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When Icicles Hang By the Wall

Jared and his Granny Aaron and Jared

Two weeks ago we had our first snowfall of the

winter, on the last day of Autumn! What excitement it used to be as a child—the thrill of waking to a brand new world, a different world from yesterday. Couldn’t wait to get out and do stuff: first footsteps on a virgin path; snowballs; sledging; building snowmen. Now, at 77, the magic of snow has diminished. Oh, I still marvel at the masterpiece of a white blanket, but at 77 my appreciation is entirely aesthetic. After the first brief moments of delight at the carpet of white, my thoughts turn to de-snowing the car, scraping the windows, clearing the drive and path, and hoping for an early thaw. Shakespeare’s song in “Love’s Labour’s Lost” fits my feelings about winter rather better.

When icicles hang by the wall, And Dick the shepherd blows his nail, And Tom bears logs into the hall, And milk comes frozen home in pail, When blood is nipp’d and ways be foul, Then nightly sings the staring owl, Tu-whoo; Tu-whit, tu-who, a merry note, While greasy Joan doth keel the pot.

When all aloud the wind doth blow, And coughing drowns the parson’s saw, And birds sit brooding in the snow, And Marian’s nose looks red and raw, When roasted crabs hiss in the bowl, Then nightly sings the staring owl, Tu-whoo; Tu-whit, tu-whoo, a merry note, While greasy Joan doth keel the pot.

(William Shakespeare: Love’s Labour’s Lost, Act V, Scene II)

I’m sorry to say the first snowfall brings out grumpy-old-manishness in me nowadays. At least it’s Christmas card weather, I suppose—though not necessarily Christmas weather. Snowy scenes for cards are ubiquitous, because in our country Christmas is bound up with winter scenes, activities and traditions, but in Australia, a beach barbecue is more likely than a turkey dinner by a log fire. Neither climate reflects weather for the first Christmas. In Israel, December is mild, a daily average of around 14ºC, and snow is rare. We tend to interpret history by our own experience, even today. For centuries artists depicted the nativity in the contemporary clothes and climate of their own country—Mary and Joseph clothed in 16th century Italian fashion! There was little or no knowledge of the social context of the Nativity, so the best guess was what the artist and his friends were familiar with. In words and music, traditional Christmas carols often describe a scene with little relation to historical reality, and the lullaby Mary sang for Jesus would be quite different from our music, or even 14th century plainsong. We may even have got the date wrong; many scholars favour early Spring rather than midwinter.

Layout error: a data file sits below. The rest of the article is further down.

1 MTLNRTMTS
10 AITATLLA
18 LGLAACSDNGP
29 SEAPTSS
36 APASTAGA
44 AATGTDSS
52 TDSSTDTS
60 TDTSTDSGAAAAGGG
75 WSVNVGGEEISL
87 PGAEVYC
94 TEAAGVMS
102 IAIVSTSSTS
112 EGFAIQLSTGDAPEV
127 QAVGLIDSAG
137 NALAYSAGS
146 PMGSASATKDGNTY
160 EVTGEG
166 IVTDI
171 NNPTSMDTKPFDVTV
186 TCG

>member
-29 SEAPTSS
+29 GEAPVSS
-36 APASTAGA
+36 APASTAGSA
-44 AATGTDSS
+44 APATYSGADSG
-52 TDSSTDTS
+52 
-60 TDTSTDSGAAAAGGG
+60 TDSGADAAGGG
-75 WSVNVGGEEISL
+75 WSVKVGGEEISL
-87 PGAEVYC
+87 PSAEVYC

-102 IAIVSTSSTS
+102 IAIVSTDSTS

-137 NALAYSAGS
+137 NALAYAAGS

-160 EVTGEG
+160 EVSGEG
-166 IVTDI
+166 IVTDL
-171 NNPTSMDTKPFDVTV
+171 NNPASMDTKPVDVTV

You might now be confirmed that I’m a bah humbug grumpy old man. Not so! I thoroughly enjoy our traditional Christmas, snowy cards and all. I’m grateful we don’t live in Australia—it just wouldn’t be the same—not sure if I could get the Christmas spirit on Bondi Beach after my English Christmases. I love everything about it, accurate or not. Presentism is not inherently bad and can help elucidate the unfamiliar. But there’s a line in the sand. There’s a state of things that actually exist, beyond idealistic notions or social context, things that actually happened, no matter what the weather was like or the fashion in clothes. The realities behind the Christmas story are the same in every era and every country. There was a miraculous conception by a virgin called Mary. Jesus is the Son of God and was born in Bethlehem. There was a star signifying his birth. Angels did appear to the Shepherds. Wise Men did visit with gifts to honour him. Sadly, Herod did try to kill him. The young family really fled to Egypt to escape. The New Testament account by Mathew and Luke is true: it is the fundamental centre of Christmas and worth all our rejoicing and celebration, even with snow and icicles!


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